Vista of a Mexican yogi

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View while sitting cross-legged on the faux Persian rug in the living room. Ommmmm.

LAST DECEMBER, I wrote here about throwing my back out, as they say, rendering myself a temporary cripple.

I’ve had that problem now and then for decades, far more before my last divorce,* but it usually cures itself in four or five days. Last December it lasted two weeks, which had only happened once before. It was a hard time.

But it woke me up. Though I’ve done somewhat light exercise on a regular basis for decades I had begun to get lazy about it, and that matters.

I have a gym set here at home, and my schedule had been thrice a week, and I cheated occasionally. I now do it five times a week. I still cheat some, but not often and not without good reason.

I also do a 20-minute, rapid walk around the neighborhood plaza. Again, I was known to cheat, but now I’m cheating far less.

A new element is some light stretching exercise. I call that yoga, but it’s not. It’s stretching. I do short stretching of my back in the morning before getting to the gym set, and in the late afternoon after returning from my usual café Americano negro on the main plaza downtown.

That afternoon session is longer and involves lying and sitting on the living room floor atop a faux Persian rug. Sometimes I even light incense. I’m invariably alone at that hour, between 6 and 7.

While sitting, I’m getting the view above. The lights are out, and the late afternoon sun is out thataway. Thought I’d share the view with you.

* * * *

* It’s an issue with a psychological element.

(Note 1: Aging is no fun though I appear to be holding up better than most geezers my age. Last September I wrote here about a crippling heel spur I had developed. There is no good solution to that except for surgery. I chose to do nothing because it only bothered me now and then. I thought it was permanent, but it lasted eight months and vanished. Just recently. How about that!)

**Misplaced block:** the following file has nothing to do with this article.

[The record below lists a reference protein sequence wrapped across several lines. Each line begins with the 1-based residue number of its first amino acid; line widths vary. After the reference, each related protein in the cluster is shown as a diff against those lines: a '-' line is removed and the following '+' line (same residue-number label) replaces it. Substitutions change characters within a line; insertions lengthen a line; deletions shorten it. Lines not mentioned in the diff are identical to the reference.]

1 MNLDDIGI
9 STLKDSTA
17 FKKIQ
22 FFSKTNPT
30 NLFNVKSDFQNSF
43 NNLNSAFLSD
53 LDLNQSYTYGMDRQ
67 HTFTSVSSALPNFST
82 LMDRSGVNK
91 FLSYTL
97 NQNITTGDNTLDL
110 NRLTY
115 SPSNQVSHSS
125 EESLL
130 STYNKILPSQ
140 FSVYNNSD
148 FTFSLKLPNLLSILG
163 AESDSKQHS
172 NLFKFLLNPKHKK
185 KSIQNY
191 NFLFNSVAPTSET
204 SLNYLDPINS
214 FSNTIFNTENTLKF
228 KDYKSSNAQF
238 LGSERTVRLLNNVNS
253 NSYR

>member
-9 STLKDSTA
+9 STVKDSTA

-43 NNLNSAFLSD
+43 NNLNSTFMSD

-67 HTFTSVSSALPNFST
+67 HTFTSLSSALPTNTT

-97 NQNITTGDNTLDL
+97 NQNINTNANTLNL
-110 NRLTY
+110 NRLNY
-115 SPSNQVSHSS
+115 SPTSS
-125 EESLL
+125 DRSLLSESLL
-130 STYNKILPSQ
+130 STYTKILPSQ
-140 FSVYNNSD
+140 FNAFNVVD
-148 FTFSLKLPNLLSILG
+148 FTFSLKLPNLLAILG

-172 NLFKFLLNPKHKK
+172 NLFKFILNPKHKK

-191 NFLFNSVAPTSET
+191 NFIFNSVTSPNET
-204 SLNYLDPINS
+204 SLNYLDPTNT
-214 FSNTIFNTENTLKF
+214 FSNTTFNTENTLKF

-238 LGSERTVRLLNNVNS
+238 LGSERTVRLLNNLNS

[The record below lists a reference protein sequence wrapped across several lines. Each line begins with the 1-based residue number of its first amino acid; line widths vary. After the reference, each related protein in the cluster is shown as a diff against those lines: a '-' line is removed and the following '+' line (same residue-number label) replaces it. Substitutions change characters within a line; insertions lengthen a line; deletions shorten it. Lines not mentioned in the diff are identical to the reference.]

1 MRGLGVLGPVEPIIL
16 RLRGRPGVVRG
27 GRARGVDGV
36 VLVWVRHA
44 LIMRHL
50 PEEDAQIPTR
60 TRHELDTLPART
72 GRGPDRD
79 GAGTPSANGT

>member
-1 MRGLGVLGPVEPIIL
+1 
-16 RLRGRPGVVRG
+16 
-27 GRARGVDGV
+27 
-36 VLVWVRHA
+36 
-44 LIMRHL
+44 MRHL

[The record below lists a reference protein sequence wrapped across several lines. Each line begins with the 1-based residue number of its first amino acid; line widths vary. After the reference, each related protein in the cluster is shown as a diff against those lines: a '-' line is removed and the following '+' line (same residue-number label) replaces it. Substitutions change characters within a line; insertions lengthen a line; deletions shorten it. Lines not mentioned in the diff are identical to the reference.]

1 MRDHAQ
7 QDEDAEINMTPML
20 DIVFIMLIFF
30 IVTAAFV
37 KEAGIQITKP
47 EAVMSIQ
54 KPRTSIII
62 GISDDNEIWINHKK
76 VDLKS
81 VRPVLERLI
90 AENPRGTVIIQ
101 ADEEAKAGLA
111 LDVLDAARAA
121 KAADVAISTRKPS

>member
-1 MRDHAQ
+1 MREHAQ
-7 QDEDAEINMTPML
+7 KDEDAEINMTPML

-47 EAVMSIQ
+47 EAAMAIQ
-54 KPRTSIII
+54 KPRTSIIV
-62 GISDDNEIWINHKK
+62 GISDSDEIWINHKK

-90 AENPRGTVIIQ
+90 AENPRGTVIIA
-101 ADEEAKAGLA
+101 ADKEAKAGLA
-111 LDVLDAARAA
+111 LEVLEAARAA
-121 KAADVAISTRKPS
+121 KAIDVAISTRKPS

(Note 2: Unrelated to anything written so far but included just to keep you up to date on Hacienda joys and sorrows, a lightning strike on Monday fried our Samsung 32-inch LED smart TV, our TV-cable box, and a wifi box. The surge entered via the TV cable, not the electric wires. I have a surge protector by the TV, but I only had the TV power cable connected to it. The surge protector also has the option of running the TV cable through it, but I had foolishly not done so, an expensive oversight. As for wifi, I have two services, which is how I am communicating with you right now.

(I’ve already purchased another TV and connected it to Netflix, which is all I watch anyway. Our TV cable provider is a company called Megacable. Its service is abysmal, so Lord knows when the second wifi will be restored. I really don’t care about the cable TV, but my child bride watches it while she irons.)

Back from Mexico City

WE RETURNED from Mexico City yesterday after spending five nights in that tumultuous burg, and I’ve never been so happy to get back to the Hacienda.

We own a condo there, where my child bride lived when we met over 16 years ago, and we visit a couple of times a year to air it out. Otherwise, it just sits there, furnished and idle. We’d rent it if we could find someone reliable.

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Our condo is one of many in one of these buildings.

Two of the four full days were dedicated to straightening out a financial matter, a pension fund, left over from when my wife worked as a civil engineer with the federal highway department. For some reason, offices at UNAM, the massive National Autonomous University of Mexico, are involved in the matter.

I had never been to UNAM, which is in the southern side of Mexico City. Alas, our condo stands in the northern side. Since Mexico City traffic is beyond dreadful, this meant hours of sitting in taxis inching through traffic.